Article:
On Friday evening, tragedy struck Paris by means of ISIS terrorism. News sources have estimated that at least 129 lives were taken in a series of coordinated attacks, including shootings at a concert venue and multiple suicide bombings. The entire world took immediate notice.

International landmarks across the globe, from the Sydney Opera House, to the Tower Bridge in London and the Empire State Building in New York were lit Friday night with red, blue and white lights to express solidarity with France. The news went viral almost instantly on Facebook, which now has over a billion users around the globe. Facebook even installed a French flag overlay for users to edit their profile pictures, similar to the rainbow flag that the social network installed when gay marriage was nationally legalized. Mark Zuckerberg himself utilized this feature to “Support France and the people of Paris.” Facebook also installed a “Safety Check” to mark yourself, friends, or family members abroad in Paris as safe.

One of the reasons why this tragedy sticks out in the media is because Paris is a place that is very similar to many cities in the United States. Culturally, we are not that different than the citizens of Paris, and as President Obama remarked on Friday night, France is our oldest ally. This tragedy also strikes a personal chord because there are members of the Bates community that are currently spending the semester abroad in France. As a community, we identify with the people and place where this tragedy occurred, thus it makes sense that we responded with tremendous empathy and support.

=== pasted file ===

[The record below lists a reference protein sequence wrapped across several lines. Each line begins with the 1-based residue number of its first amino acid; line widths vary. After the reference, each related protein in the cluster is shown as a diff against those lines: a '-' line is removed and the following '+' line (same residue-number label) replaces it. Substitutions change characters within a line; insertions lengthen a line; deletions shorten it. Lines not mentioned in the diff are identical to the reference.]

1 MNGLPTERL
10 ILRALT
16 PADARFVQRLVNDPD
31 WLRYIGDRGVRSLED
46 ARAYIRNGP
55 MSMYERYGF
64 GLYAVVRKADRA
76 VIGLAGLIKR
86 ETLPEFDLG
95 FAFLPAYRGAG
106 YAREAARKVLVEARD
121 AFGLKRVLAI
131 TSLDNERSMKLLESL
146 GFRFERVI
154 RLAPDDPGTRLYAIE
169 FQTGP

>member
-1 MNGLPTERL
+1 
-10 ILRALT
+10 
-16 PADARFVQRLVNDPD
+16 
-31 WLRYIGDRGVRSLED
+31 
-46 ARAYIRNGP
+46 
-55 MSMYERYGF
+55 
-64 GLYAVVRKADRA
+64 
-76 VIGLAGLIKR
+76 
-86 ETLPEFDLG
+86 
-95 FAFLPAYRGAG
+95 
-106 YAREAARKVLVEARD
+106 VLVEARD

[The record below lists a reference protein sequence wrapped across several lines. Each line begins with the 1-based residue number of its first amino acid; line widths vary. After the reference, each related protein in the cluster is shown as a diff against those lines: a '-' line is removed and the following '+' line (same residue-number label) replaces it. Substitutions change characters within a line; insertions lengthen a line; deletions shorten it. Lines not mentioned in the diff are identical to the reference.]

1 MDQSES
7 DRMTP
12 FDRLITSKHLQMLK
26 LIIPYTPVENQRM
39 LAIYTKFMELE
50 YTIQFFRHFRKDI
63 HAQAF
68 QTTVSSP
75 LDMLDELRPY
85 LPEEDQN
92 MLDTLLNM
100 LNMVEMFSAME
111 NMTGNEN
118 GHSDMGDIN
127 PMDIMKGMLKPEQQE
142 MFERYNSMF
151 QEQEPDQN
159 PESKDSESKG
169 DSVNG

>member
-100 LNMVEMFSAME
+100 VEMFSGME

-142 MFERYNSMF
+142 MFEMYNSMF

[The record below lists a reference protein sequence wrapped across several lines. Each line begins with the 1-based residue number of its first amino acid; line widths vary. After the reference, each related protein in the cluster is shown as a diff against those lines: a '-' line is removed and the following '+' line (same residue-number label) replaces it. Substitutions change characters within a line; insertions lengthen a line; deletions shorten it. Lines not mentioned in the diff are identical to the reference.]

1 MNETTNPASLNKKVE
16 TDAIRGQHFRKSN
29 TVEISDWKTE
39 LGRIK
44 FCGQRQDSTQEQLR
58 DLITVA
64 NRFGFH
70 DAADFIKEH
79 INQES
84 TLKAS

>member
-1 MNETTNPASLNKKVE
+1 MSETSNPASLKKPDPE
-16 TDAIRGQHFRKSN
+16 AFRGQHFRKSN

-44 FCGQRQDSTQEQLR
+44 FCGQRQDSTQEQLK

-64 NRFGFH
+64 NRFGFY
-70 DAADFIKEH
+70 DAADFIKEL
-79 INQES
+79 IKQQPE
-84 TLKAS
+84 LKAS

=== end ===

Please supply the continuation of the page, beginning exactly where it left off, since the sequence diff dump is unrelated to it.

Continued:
While these responses via social media are considerable acts of kindness and kinship towards those affected by this tragedy, we so easily forget that this is not the first ISIS attack on civilians. Syria, Kenya and Lebanon are just a few countries that have been terrorized by this extremist group. ISIS’ attack on Paris wasn’t even its first major attack of the day. The extremist group set off bombs in Beirut earlier on Friday killing almost 50 people. But it’s clear that the international response to these terrible acts is not equal to the global support France has received in the wake of this horrific incident.

Which raises the question — are we emotionally moved by the incidents in France because they are gross violations of human rights, or because they are gross violations of human rights committed against white westerners?

As a society, we don’t have a great track record of treating all human lives with the same reverence. On January 15 of this year, the UN estimated that 220,000 Syrians have died during the nation’s civil war. Many of the dead were killed by their own government, which allegedly used toxic gas to end civilian lives. These events were not treated with the same attention and respect both in social media and news coverage. Why has there never been a Syrian or Kenyan flag option so that we may virtually stand in solidarity with the lives that have been both threatened and taken?

It makes sense that we, as a community, would feel scared, threatened, and sympathetic in response to these atrocities committed against white westerners, because we are taught to relate to them. This is exactly the type of life that this country is taught to value, and value above every other life. There is no ethical rationalization that could explain how 220,000 Syrian lives could matter less than 129 Parisian lives. The silencing of the deaths and injured lives of peoples of color furthers this nation’s structured ideology of xenophobia and racism, and strengthens our cultural narrative of islamophobia. What happens when we react solely to the Paris tragedy is that we ignore and continue to under-represent the tragedies resulting from human rights violations all around the world.